Indonesia: Palm oil giant Korindo accused anew of illegally burning Papuan rainforest; company denies allegation
"Palm oil giant Korindo accused anew of illegally burning Papuan rainforest", 13 November 2020
Palm oil giant Korindo Group is alleged to have set fires to clear rainforest in Indonesia’s easternmost region of Papua, a practice that is banned by law.
On its website, Korindo said it “has never used and will never use fire to clear land in any of its operations.”
And in a response to the latest allegation, Korindo told the BBC that the fires in its concessions were either natural fires caused by extreme dryness or started by “villagers hunting giant wild rats hiding under stacks of wood.”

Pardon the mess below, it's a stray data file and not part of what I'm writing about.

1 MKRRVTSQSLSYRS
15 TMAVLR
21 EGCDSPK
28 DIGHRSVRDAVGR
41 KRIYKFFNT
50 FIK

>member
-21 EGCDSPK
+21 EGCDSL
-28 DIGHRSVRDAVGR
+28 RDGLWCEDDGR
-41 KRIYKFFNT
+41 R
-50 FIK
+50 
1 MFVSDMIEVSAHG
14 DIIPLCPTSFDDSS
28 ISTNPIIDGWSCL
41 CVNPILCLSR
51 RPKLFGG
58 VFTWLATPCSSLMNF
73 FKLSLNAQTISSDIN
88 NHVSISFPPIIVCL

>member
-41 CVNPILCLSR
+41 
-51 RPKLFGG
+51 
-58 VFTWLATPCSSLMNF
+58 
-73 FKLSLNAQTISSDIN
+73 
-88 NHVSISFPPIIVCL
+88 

But villagers who live around the PT Dongin Prabhawa plantation say they saw Korindo employees setting fires on the company’s land over a period of years that matched the findings of the visual investigation.
“And then they poured petrol over it and then lit them,” he said as quoted by the BBC.
Greenpeace Southeast Asia forest campaign head Kiki Taufik [...] urged the Indonesian government to hold Korindo and other plantation companies accountable for the fires on their land and for the resulting damage to people’s health and the environment.
“Instead, the government’s track record shows inconsistent and weak law enforcement, combined with a weakening of environmental safeguards under the recently passed pro-business omnibus law,” he said.